Lillian Garrett-Groag

Lillian Groag (born Liliana C. Groag) is an American playwright, theater director, and actor. Her plays include The Ladies of the Camellias, The Magic Fire, and The White Rose.[3]

Lillian Garrett-Groag
Liliana C. Groag[1][2]

June 24, 1945 (age 73)
OccupationWriter, director, playwright, actress
Years active1973–present
Spouse(s)Perry W. Bullington
(1972-1976; divorced)[2]
Frank Bonner
(1977–1980; divorced)[2]

Early life and career

Lillian Groag was born in Buenos Aires, Argentina, to a Viennese father and an Italian mother.[4][5][6] Her father had fled to Argentina in 1938 when Austria joined Nazi Germany. When Lillian was only 7 years old her family fled from Argentina to Montevideo, Uruguay, but this time they were fleeing from the military dictatorship. Her father would die 7 years later in Uruguay. Lillian was schooled in Catholic boarding schools in both Argentina and Uruguay her entire life[5] until she came to Lake Forest College in Chicago, United States, and the University of Dijon in France. She would later go on to earn masters and doctoral degrees in Romance Languages and Literature from Northwestern University.[4]

While attending both Lake Forest College and Northwestern she appeared in many plays. It was during her performance while at Northwestern in the play, "A Lion in Winter" that she was spotted by a Hollywood talent agent who persuaded her to move to Los Angeles to pursue an acting career in TV and movies.[5] She went on to have guest appearances on several TV shows before shifting her focus more to the theater and plays as well as writing.

Theater career

Miss Groag has acted, directed and written for many regional theatres in the country, Broadway and Off, as well as opera houses. Her plays have also had long runs in Germany, Italy, Mexico and Japan.

In 1993, Groag acted as part of an ensemble cast in The Kentucky Cycle at the Kennedy Center in Washington, D.C., and on Broadway at the Royale theatre. For this performance she received a Helen Hayes Award for Outstanding Supporting Performer in 1994.

In 1997, Groag's play The Magic Fire premiered at the Oregon Shakespeare Festival. She received a Kennedy Center Fund for New American Plays (FNAP) to support this.[7]



The Ladies of the Camellias is a farce about an imagined meeting in Paris, 1897, between the famous theater divas Sarah Bernhardt and Eleonora Duse. They are each to start in separate productions of The Lady of the Camellias on successive nights.[3][8]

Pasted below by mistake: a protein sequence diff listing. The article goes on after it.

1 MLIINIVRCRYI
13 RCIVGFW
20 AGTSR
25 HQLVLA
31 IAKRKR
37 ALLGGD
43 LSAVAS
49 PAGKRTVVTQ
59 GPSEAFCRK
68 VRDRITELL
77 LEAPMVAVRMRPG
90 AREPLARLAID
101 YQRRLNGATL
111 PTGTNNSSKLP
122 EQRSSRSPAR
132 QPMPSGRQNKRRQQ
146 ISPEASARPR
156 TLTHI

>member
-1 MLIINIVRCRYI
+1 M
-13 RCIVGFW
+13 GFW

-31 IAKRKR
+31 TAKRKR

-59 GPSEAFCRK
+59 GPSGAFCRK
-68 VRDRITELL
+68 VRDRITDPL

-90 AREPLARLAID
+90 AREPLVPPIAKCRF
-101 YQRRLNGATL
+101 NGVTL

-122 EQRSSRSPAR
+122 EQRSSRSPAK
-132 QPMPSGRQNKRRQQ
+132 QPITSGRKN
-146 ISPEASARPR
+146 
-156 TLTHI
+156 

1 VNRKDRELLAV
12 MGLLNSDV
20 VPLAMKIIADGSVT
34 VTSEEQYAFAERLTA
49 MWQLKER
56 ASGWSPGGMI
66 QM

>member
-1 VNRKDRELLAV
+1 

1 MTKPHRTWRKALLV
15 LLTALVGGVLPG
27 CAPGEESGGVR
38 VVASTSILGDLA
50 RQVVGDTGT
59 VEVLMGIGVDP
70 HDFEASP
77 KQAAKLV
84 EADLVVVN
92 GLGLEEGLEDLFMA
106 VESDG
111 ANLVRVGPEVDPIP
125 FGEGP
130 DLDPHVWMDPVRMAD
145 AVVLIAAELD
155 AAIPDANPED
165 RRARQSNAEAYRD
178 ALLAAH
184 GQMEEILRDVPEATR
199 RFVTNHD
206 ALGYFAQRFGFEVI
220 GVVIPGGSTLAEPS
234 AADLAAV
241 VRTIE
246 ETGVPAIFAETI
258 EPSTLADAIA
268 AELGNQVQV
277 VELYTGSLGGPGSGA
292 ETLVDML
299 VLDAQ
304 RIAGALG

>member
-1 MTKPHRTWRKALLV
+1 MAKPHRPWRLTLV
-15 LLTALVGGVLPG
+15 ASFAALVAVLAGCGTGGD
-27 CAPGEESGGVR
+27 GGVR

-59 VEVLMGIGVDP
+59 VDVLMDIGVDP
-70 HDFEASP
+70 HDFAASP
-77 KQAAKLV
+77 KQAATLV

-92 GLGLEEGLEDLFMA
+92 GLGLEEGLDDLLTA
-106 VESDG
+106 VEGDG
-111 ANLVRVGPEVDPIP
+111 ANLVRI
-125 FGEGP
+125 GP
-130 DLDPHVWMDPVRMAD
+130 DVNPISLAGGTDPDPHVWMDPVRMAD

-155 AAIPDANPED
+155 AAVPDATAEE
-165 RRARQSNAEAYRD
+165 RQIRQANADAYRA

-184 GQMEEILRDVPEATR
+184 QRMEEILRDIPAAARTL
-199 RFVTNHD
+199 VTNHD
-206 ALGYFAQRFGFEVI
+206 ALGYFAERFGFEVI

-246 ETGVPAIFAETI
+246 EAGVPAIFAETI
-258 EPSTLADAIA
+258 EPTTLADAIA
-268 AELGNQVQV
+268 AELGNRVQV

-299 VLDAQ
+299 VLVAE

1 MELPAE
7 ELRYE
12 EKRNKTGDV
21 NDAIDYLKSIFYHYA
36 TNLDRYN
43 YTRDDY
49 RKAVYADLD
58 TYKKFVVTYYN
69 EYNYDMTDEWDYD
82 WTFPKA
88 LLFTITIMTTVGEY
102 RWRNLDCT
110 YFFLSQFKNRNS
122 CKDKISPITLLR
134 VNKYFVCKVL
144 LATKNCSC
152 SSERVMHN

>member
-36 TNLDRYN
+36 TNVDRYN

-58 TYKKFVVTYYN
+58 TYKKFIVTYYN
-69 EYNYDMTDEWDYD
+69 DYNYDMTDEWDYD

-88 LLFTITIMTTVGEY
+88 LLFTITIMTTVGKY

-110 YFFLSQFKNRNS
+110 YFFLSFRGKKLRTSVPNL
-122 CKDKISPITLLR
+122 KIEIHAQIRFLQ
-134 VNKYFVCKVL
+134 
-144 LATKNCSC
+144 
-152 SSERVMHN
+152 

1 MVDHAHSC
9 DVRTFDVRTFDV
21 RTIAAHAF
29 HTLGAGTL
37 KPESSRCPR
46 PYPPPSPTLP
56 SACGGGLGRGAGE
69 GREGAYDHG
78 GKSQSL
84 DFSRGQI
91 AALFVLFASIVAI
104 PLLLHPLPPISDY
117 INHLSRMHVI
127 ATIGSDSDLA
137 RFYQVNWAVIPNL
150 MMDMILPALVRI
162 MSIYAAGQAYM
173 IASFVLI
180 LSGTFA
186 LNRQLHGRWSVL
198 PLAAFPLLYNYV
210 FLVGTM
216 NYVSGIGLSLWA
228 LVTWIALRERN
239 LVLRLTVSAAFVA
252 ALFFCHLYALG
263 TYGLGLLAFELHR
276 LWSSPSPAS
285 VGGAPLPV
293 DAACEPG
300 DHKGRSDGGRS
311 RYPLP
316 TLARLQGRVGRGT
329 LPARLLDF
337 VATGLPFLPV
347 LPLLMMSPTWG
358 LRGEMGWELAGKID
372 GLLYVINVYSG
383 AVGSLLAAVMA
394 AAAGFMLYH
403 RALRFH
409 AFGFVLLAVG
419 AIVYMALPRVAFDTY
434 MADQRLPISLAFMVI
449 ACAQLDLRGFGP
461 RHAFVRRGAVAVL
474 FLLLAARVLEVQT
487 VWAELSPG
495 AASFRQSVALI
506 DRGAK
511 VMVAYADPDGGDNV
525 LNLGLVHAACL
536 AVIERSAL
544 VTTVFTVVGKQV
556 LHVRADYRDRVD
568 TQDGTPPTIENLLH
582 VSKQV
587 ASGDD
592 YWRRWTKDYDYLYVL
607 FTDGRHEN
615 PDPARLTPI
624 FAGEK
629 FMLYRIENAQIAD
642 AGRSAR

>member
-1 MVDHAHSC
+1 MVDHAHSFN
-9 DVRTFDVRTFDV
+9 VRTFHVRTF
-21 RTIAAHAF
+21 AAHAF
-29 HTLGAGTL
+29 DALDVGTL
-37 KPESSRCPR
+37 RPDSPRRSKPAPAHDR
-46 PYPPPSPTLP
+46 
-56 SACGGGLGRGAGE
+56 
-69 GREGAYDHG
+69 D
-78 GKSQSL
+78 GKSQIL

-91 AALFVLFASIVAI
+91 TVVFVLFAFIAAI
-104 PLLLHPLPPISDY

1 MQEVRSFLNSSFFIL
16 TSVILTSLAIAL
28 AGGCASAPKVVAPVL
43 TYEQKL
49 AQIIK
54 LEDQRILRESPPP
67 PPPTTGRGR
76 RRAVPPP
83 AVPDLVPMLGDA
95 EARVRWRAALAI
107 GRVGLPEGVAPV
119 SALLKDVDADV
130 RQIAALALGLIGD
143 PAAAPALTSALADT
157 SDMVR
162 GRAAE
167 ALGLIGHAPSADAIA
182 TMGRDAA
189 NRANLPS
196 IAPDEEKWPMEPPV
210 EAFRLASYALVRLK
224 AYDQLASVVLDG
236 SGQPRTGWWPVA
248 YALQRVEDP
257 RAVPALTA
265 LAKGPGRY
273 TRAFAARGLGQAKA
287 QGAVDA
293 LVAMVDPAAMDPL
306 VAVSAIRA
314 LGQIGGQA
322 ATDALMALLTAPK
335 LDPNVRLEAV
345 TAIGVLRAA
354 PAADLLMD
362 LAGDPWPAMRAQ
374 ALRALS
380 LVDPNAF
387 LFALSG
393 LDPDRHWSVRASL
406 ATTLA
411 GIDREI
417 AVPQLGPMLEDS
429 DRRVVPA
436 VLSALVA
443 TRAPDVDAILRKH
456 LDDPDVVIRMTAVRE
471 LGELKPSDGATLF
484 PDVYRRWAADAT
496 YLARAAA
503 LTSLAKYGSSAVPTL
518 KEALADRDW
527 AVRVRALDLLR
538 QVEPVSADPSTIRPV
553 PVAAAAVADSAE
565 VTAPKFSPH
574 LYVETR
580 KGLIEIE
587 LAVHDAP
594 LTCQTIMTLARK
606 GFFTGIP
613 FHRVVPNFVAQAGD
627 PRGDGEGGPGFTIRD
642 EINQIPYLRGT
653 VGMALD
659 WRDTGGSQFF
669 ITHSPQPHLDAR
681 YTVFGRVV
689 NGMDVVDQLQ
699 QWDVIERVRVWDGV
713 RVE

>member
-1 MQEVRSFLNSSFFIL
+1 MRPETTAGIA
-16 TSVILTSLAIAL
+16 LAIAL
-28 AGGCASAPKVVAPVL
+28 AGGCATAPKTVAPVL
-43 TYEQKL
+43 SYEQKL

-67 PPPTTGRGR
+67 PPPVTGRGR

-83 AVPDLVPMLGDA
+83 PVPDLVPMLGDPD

The Magic Fire is a play about an immigrant family in Buenos Aires during the 1950s regime of Juan Perón. They take refuge from the fascist politics of Argentina in art and opera. Eventually, events force them to confront the politics and their moral obligations.[3][9] Premiered in 1997 at the Oregon Shakespeare Festival. Performed (among other times) in 2006 at the Shaw Festival.

The White Rose is a play about resistance by German university students to Hitler's Nazi Germany, pivoting around a young student Sophie and a police inspector Mohr.[3][10]

Midons, a play about the Troubadours in Provence and the "invention of love". A Monty Python-type farce with serious undertones. Produced by The People's Light and Theatre Company in Philadelphia.

Menocchio, a play about the famous real-life trial of miller Domenico Scandella in the Friuli region in 1600. Scandella propounded about evolution, socialism and doubted the existence of God. A comedy. Produced by the Berkeley Repertory Theatre. [11]

Blood Wedding, translated and adapted by Garrett-Groag from a Spanish play by Federico García Lorca, is a play about a cycle of murder and revenge in an imagined setting in rural Spain.[3][12]

War Music (2009), based on Christopher Logue's modernist rewrite of Homer's Iliad.[13]

Translations and Adaptations

  • A Flaw in the Ointment by Georges Feydeau. Performed in 1993-94 by the Seattle Rep.
  • The Triumph of Love by Pierre Marivaux. Adapted from a new translation by Frederick Kluck. Performed in 2007 by California Shakespeare Theater and San Jose Rep.
  • Blood Wedding - Garcia Lorca - Guthrie Theater
  • Liliom - Molnar - Missouri Rep

Productions directed

1993: "Tosca" (Puccini), Virginia Opera 1995 "La Boheme", Virginia Opera

    "SIMÓN BOLÍVAR" – World Premiere – January 1995 Virginia Opera.

1998: Scapin, the Cheat, (Molière), California Shakespeare Theater.

2000: The Taming of the Shrew, California Shakespeare Theater.

2003: Arms and the Man (Shaw), California Shakespeare Theater.

2005: The Tempest, California Shakespeare Theater.

2007: The Triumph of Love (Marivaux), California Shakespeare Theater and San Jose Rep.

The Rivals - A.C.T. in San Francisco

A Flaw in the Ointment - Seattle Rep

Menocchio - Berkeley Rep

Napoli Milionaria and The Magic Fire - Milwaukee Rep